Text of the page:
Fed predicts big slowdown in economy and rising unemployment as it battles inflation

The “pain” Americans are likely to suffer from higher US interest rates is a sluggish economy in 2023 and rising layoffs and unemployment, the Federal Reserve predicts.

The central bank on Wednesday raised a US interest rate for the fifth time this year, affecting the cost of borrowing. The rate hikes are expected to slow the economy enough to bring down the highest inflation in 40 years.

In a major speech last month, Fed Chair Jerome Powell warned the public that it would experience “some pain” as a result of the bank’s more aggressive efforts to curb inflation.

A slowing economy would limit hiring and lead to more layoffs as companies face the prospect of slower sales. The Fed is looking to cool down a scorching job market where labor shortages are rapidly pushing up wages and fueling inflation.

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In updated forecasts, the Fed predicts the economy will grow at a meager annual pace of 0.2% this year and a lackluster 1.2% next year — well below the outsized 5.7% gain in 2021.

The unemployment rate, on the other hand, is expected to rise to 4.4% in 2023 and remain there until 2024. The current unemployment rate is 3.7%, just a few ticks above a half-century low.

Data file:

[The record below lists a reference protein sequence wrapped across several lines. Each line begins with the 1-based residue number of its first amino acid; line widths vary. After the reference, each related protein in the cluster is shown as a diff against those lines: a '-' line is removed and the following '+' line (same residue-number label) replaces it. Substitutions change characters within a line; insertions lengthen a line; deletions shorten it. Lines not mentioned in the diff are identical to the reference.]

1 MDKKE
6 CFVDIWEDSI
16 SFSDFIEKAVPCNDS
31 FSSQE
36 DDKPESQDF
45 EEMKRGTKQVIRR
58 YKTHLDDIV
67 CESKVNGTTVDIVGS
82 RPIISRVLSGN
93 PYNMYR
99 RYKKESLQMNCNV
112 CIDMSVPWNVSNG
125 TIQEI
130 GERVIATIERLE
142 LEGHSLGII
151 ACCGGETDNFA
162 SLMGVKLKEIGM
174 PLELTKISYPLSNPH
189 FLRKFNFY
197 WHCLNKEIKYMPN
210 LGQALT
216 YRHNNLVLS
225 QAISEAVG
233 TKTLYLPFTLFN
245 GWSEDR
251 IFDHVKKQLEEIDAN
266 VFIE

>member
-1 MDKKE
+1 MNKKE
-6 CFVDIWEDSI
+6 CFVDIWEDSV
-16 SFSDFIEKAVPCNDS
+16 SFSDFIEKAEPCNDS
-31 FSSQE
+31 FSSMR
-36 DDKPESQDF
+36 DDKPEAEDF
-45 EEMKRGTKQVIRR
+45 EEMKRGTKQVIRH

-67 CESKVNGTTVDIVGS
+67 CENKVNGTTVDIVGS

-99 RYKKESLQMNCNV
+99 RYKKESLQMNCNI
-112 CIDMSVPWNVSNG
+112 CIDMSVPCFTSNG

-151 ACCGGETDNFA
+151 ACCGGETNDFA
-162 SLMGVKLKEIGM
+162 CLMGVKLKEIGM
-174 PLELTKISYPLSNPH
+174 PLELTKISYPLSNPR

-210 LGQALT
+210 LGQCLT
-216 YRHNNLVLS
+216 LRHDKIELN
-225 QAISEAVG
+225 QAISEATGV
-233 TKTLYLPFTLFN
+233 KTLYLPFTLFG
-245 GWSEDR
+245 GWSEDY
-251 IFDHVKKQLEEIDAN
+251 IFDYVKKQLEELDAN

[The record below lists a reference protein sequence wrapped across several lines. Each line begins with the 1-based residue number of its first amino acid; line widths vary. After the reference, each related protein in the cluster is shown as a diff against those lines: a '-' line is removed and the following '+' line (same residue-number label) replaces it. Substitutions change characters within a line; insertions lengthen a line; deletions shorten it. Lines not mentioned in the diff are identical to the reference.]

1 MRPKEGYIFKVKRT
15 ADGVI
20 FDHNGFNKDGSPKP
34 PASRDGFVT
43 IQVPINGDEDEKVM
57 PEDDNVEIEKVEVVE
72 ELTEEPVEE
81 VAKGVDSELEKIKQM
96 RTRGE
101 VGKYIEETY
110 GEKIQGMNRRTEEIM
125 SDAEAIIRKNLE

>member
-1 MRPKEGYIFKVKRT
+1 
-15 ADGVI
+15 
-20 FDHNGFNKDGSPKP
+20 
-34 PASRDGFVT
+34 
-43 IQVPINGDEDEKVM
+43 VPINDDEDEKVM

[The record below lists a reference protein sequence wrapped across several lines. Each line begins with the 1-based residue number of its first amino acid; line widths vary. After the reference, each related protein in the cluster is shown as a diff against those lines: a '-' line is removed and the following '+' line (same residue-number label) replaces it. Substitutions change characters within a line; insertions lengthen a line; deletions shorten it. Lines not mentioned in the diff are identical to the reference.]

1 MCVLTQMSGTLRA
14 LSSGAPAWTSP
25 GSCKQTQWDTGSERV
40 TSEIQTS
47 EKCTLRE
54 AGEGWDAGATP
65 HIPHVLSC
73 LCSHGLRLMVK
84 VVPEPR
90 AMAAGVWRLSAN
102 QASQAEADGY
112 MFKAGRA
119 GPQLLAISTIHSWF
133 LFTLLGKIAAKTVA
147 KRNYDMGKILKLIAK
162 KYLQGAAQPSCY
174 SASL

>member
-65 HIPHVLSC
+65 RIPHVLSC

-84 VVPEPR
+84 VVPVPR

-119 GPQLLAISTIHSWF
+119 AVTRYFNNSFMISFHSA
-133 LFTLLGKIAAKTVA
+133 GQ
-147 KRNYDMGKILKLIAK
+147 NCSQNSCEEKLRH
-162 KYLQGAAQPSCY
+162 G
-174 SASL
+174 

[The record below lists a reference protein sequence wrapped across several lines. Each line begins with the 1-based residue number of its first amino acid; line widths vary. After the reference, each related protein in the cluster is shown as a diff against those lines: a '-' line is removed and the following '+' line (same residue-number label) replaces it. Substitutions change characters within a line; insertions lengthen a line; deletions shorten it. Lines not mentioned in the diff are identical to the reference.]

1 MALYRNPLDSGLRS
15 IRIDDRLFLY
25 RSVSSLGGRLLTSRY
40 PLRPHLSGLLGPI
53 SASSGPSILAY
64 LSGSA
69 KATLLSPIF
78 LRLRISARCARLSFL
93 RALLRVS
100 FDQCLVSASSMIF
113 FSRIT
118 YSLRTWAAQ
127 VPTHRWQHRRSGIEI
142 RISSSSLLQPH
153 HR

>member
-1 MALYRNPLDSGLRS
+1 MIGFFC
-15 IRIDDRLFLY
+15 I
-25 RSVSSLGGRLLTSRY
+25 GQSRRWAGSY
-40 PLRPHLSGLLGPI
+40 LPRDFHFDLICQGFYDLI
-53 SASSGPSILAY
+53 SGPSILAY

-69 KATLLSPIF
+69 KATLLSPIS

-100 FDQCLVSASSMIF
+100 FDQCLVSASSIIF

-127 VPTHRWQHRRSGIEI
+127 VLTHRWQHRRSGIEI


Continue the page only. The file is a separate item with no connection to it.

Historically, such a sizeable rise in the unemployment rate heralded an imminent recession. And an increasing number of Wall Street DJIA,
Economists believe the US will experience a mild downturn sometime within the next year.

Senior Fed officials recognize that a recession is possible, but they still publicly suggest they can pull off a so-called soft landing. That’s a Goldilocks scenario, in which the economy slows just enough to bring down inflation without triggering a recession.

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“I’m optimistic that we’ll be able to pull through this and keep unemployment around 4.5% by the time we close,” Chicago Federal Reserve Chairman Charles Evans said earlier this month.

The outcome will depend on how much the central bank needs to raise the short-term policy rate, which banks use to set rates on credit cards, mortgages, car loans and corporate loans.

The latest Fed forecast shows the rate will rise to 4.4% by the end of this year – higher than most Wall Street forecasts. It would then peak at 4.6% in 2023 before gradually declining.

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Just six months ago, the Fed’s interest rate was close to zero.

Fed officials agree that the higher cost of money will bring inflation back to pre-pandemic levels of 2% or less by 2025, based on their preferred PCE price index.

The consumer spending price index rose 6.3% in the 12 months to August, the highest rate since 1982.

The Fed is forecasting a slowdown from an estimated 5.4% in late 2022 to 2.8% by 2023, 2.3% by 2024 and 2% by 2025.

A better-known measure of inflation, the consumer price index, showed that prices rose 8.3% in the 12 months to August.

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